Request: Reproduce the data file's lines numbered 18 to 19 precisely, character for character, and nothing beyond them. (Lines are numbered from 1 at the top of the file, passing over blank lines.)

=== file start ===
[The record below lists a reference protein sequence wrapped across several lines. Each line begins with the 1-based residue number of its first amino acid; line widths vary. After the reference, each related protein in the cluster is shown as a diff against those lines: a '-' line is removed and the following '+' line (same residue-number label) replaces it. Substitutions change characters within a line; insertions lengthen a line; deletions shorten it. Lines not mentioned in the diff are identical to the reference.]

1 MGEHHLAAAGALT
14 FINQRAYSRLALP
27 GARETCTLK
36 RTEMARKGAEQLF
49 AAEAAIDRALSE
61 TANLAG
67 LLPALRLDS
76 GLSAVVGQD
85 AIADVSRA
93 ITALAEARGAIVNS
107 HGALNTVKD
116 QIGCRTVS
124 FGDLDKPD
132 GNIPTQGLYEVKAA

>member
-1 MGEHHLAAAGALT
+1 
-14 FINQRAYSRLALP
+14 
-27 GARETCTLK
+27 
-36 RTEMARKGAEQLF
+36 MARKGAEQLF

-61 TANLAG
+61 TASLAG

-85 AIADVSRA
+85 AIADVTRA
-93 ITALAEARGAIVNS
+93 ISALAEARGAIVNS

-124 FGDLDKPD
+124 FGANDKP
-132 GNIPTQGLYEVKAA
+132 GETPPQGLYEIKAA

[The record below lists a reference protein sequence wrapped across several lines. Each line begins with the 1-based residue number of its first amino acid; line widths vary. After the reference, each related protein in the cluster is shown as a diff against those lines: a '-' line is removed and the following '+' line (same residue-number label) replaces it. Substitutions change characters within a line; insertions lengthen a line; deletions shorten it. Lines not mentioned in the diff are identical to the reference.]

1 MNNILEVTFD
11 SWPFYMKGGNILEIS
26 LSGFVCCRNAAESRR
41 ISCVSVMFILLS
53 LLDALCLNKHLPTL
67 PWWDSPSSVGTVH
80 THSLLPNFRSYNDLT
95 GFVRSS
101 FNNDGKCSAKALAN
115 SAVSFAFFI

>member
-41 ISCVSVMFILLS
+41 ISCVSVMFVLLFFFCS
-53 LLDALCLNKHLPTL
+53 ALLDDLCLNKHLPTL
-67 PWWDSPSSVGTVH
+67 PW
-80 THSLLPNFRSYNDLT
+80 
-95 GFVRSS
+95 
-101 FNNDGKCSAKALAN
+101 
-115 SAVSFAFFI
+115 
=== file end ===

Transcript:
+1 
-14 FINQRAYSRLALP